pop avata

BPO Journal

Wednesday, August 24, 2005

Why this Outsourcing Deal won't Fail

In this post on ITToolBox, Sandilya writes about why outsourcing (actually, offshoring) will croak. The probable reasons for failure cited by the author include process immaturity, cultural differences and the time difference. The more I think about what he says, the more I am convinced that far from croaking, outsourcing won't even catch a cold.

Process Immaturity: This point focuses on one of the objectives of BPO, i.e. process efficiency at reduced costs of ownership. It reflects simple rules that traditionally, organizations used to apply to BPO, viz.

  • Outsource mature, non-core processes
  • To specialized providers
  • To achieve cost savings and
  • Improve management focus

However, isn't that fast changing? In a recent research project, my interactions with more than 150 BPO managers from a range of organizations revealed that companies are pushing the envelope and using BPO to achieve a diverse set of strategic objectives. For example, TradeRanger, a start-up used BPO to launch its business, a utility company in my sample used BPO to restructure its business when the energy sector was deregulated, etc. More than 40% of the managers in my sample said that they had outsourced processes of strategic importance. More important, a plethora of articles point to the rapid growth in outsourcing of innovation and R&D to Asian contractors. This is the least mature of business processes. Even in the case of mature processes, the providers' competitive advantage cannot come from efficient servicing, scale and skill. When the limits of efficiency are reached, it will have to come from process innovation.

Cultural Differences: I might agree with the overall perspective but the illustrations don't do it for me. They're too simplistic. First, the language of technology, although not as universalistic as Mathematics, is fairly uniform. I agree that translating business requirements to this language of technology is the difficult part. But, Sandilya makes a broad generalization. Sophisticated coordination infrastructure and communication technologies are the very reason why BPO is so pervasive today. Coordnation and communication costs are a function of the nature of the outsourced process - think payroll vs. product design. Perhaps, in the latter case, the solution here is human resources. You pick the person who can translate store to shop, you work collaboratively with the client during the transition (of course, the nature of the process determines the coordination costs here), and "What if you needed a small piece of code in one week? Would you spend three days explaining how the system works in the US?" - No!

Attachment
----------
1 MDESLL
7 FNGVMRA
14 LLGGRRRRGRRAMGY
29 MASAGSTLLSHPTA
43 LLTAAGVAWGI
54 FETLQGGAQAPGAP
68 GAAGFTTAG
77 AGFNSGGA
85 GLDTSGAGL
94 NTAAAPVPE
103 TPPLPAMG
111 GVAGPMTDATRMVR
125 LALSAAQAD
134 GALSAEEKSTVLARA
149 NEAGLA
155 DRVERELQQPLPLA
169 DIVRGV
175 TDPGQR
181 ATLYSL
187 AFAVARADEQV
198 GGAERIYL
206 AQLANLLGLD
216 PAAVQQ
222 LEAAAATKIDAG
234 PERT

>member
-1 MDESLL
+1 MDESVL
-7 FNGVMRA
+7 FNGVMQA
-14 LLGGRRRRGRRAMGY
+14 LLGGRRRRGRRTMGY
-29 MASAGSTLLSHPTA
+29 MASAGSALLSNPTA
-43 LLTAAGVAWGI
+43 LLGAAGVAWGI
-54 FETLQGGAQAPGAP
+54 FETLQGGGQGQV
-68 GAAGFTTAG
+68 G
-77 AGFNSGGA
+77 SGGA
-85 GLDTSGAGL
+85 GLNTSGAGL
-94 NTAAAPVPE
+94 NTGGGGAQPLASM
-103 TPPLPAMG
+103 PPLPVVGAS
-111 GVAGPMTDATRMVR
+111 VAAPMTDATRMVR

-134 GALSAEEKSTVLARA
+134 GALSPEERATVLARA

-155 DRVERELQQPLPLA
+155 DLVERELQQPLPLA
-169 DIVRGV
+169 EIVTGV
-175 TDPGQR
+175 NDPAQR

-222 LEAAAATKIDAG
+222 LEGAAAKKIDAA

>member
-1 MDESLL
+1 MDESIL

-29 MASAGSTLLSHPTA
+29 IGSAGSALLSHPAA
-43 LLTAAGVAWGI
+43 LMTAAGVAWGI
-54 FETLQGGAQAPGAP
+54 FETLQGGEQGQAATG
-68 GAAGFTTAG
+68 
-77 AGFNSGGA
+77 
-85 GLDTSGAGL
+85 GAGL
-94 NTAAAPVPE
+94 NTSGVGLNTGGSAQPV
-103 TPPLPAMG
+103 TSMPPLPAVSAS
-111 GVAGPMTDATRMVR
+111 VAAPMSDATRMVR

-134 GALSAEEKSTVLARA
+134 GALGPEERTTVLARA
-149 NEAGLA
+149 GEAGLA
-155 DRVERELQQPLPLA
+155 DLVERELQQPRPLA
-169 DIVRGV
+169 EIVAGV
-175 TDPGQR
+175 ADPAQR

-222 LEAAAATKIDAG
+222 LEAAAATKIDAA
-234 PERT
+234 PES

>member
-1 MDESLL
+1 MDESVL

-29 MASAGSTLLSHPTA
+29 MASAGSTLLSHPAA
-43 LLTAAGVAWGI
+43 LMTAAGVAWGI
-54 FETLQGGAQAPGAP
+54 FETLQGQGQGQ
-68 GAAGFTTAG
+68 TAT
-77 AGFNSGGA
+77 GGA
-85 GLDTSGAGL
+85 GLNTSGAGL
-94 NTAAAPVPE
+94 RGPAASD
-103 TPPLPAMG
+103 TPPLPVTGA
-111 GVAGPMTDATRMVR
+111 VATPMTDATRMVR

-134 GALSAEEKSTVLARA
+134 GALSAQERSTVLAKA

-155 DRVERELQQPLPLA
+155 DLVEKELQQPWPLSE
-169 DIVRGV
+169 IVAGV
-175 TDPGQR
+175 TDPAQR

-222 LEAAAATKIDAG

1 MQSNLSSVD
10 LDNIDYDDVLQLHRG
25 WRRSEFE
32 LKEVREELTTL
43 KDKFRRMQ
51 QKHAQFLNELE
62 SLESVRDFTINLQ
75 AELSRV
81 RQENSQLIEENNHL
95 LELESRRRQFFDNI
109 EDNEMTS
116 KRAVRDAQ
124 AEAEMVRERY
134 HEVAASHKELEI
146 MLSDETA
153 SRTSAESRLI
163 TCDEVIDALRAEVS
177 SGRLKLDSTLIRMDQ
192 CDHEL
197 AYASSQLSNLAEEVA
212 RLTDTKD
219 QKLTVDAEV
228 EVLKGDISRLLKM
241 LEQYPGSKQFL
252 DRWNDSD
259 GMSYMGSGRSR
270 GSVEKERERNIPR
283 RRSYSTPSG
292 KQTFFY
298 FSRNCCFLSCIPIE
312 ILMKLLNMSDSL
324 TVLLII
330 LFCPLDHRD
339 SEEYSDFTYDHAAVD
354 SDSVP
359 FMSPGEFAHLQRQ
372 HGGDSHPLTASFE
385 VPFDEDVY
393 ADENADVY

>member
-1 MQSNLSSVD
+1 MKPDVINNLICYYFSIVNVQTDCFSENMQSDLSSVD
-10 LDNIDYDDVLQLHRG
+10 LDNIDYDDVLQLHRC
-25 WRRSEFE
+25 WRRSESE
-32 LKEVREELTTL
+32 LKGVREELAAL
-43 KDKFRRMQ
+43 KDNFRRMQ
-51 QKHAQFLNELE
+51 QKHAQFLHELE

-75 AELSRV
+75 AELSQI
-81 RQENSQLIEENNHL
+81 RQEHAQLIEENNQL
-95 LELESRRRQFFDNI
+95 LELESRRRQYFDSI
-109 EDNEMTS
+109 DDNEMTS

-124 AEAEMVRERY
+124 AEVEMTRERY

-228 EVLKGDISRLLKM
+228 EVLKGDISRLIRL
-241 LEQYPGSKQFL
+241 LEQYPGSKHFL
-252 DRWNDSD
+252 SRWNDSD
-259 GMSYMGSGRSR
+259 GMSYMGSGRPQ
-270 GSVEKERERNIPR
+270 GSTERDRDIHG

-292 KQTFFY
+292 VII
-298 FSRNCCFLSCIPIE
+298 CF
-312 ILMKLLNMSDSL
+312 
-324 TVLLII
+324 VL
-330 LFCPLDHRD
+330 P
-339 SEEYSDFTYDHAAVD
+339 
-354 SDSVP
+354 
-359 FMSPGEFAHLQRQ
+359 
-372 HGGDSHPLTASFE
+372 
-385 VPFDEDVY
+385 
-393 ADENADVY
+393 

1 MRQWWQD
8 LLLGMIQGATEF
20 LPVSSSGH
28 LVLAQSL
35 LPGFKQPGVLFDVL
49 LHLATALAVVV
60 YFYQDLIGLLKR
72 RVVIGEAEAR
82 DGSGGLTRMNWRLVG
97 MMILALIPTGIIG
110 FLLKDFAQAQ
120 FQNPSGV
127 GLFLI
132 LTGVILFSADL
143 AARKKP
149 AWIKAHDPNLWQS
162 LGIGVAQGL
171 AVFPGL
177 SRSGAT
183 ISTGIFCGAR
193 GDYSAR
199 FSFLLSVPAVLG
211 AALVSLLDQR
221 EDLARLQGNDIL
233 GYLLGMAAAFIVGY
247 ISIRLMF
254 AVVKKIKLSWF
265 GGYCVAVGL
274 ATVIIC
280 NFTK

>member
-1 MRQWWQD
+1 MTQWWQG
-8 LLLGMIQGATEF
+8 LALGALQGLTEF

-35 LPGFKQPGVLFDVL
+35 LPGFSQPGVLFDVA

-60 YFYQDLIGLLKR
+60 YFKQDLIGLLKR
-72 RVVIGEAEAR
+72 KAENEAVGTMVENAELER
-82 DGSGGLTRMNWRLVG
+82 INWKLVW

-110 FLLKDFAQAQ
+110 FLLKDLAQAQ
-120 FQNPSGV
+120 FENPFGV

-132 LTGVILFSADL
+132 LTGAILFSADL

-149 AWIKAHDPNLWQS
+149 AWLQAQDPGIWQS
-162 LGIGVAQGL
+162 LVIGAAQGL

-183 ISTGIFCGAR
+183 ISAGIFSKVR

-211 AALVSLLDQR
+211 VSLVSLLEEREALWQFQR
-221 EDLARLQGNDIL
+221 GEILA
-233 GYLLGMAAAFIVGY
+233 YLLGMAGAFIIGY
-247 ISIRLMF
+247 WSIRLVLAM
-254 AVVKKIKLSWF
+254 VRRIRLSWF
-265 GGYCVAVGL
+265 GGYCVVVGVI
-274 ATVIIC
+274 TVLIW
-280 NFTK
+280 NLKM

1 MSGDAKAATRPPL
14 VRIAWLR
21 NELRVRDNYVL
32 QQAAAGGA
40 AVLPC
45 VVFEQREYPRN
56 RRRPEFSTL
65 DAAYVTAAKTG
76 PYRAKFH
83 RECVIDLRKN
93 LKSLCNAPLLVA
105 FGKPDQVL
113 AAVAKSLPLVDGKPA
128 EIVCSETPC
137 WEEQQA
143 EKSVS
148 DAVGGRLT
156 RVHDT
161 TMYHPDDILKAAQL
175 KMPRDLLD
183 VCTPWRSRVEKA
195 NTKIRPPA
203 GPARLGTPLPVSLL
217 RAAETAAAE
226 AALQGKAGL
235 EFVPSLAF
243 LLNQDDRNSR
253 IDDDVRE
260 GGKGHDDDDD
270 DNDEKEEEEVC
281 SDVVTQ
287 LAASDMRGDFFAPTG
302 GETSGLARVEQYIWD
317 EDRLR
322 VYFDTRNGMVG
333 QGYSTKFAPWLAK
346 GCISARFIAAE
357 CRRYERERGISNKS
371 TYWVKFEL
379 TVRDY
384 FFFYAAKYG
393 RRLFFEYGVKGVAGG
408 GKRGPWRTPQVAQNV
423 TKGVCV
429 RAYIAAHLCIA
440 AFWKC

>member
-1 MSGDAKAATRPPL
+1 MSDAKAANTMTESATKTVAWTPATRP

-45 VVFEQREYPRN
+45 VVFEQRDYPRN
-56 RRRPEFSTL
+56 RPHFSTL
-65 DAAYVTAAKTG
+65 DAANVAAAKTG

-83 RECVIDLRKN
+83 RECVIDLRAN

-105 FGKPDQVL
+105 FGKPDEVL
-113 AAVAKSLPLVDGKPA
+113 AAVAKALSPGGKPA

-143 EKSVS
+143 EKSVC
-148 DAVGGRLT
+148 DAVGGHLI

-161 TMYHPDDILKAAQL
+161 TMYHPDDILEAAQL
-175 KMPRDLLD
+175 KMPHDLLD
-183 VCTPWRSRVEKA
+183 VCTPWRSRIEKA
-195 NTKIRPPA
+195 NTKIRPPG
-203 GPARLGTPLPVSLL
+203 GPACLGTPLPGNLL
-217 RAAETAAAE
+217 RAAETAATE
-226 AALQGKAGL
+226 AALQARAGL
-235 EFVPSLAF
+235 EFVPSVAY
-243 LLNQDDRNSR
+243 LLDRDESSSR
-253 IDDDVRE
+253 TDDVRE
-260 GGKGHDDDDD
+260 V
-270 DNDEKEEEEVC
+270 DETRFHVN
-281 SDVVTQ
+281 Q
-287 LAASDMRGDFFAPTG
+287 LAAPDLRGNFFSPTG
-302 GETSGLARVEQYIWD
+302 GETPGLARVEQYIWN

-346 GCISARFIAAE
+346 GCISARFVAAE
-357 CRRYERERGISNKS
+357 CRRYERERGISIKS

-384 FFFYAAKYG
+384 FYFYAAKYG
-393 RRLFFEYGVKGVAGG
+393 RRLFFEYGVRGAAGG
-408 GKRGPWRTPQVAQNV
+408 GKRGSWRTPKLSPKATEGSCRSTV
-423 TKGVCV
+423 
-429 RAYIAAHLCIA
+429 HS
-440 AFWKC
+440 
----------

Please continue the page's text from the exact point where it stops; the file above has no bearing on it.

Time Difference: I agree that this can be a bigger problem than the prior two - limited widow of time and minimal mistakes since each mistake can cost a day. However, if you see it as a 24 hour development lifecycle, you can manage it thus. Maybe you need a teamwork approach and managers on both sides of the world who can get up early and stay up late. But, yes, this requires tight management controls, sound processes that ensure a smooth hand-off between teams, and sophisticated technology that allows the offshore team remote access to the client's network and pertinent archives. This one, I agree.

Outsourcing news
Blogcritics: news and reviews Blogarama - The Blog Directory Blogwise - blog directory Listed on BlogShares

     Take this Offshoring Survey